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Fredericton disaster response registry sees low response – New Brunswick


Fewer than 10 people have signed up for Fredericton’s High Priority Disaster Response Registry, six years after the program began.

“The goal of it was to help identify individuals that may need assistance or special assistance during a time of disaster,” Fredericton Fire Department Chief Dwayne Killingbeck said.

That includes people with physical or cognitive disabilities, who don’t understand English or who need electricity for equipment they rely on to live.

But Killingbeck said the program became less of a priority because of COVID-19. As of Monday, eight people had signed up.

Shelley Petit, the chair of the New Brunswick Coalition of Persons with Disabilities, said she’s never heard of the registry in the six years since it started.


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“We’ve had floods during that time, we’ve had apartment buildings on fire. So it’s unfortunate that it existed and we don’t know about it,” she said.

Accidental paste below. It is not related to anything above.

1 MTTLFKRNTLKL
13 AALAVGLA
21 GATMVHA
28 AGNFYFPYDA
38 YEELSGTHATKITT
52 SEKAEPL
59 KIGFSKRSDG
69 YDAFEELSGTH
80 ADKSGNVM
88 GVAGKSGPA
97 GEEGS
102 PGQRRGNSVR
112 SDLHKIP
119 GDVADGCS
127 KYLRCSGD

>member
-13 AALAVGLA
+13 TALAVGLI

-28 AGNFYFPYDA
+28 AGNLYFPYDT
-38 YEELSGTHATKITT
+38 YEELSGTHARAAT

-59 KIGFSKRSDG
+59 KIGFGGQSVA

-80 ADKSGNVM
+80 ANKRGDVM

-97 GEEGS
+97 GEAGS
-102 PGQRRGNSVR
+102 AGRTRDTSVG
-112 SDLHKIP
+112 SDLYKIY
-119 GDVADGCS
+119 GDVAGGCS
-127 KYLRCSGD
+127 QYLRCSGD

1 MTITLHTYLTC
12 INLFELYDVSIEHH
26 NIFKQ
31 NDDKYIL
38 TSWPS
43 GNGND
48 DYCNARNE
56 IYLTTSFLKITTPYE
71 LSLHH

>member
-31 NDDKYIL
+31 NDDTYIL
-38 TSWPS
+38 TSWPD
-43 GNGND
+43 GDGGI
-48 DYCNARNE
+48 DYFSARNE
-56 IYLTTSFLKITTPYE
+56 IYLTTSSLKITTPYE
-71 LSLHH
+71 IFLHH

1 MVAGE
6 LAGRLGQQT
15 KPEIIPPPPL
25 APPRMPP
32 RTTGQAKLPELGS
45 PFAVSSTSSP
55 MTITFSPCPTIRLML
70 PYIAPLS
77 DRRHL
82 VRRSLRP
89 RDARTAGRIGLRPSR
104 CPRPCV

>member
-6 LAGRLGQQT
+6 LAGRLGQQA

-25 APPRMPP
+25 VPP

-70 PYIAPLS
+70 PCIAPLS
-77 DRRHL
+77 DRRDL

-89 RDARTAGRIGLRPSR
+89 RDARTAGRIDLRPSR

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Killingbeck said the city’s age-friendly community advisory committee brought the lack of awareness of the program back to the city’s attention.

“It’s important for us to know who is vulnerable so we can reach out to them and do welfare checks,” he said.

Madeleine Gaudet, the president of Stepping Stone Senior Centre, said the pandemic highlighted the need to support isolated people.

“Someone’s isolated and there’s a disaster happening around you, who will know? Who will know who they are, who will know where they are?” said Gaudet, who represents the senior centre at the committee.

Petit says the program could be life-saving for people with disabilities.

“If you’re deaf, and your hearing aids are out, and you do not have the flashing system, you do not know that there’s even a fire until it’s probably too late,” she said.

Petit is concerned that so few people know about the registry when people with disabilities make up over one-third of New Brunswick’s population.

“Now that we know it exists, we’re absolutely going to share it with our members and say, ‘Please, get yourself registered,’” she said.

&copy 2024 Global News, a division of Corus Entertainment Inc.





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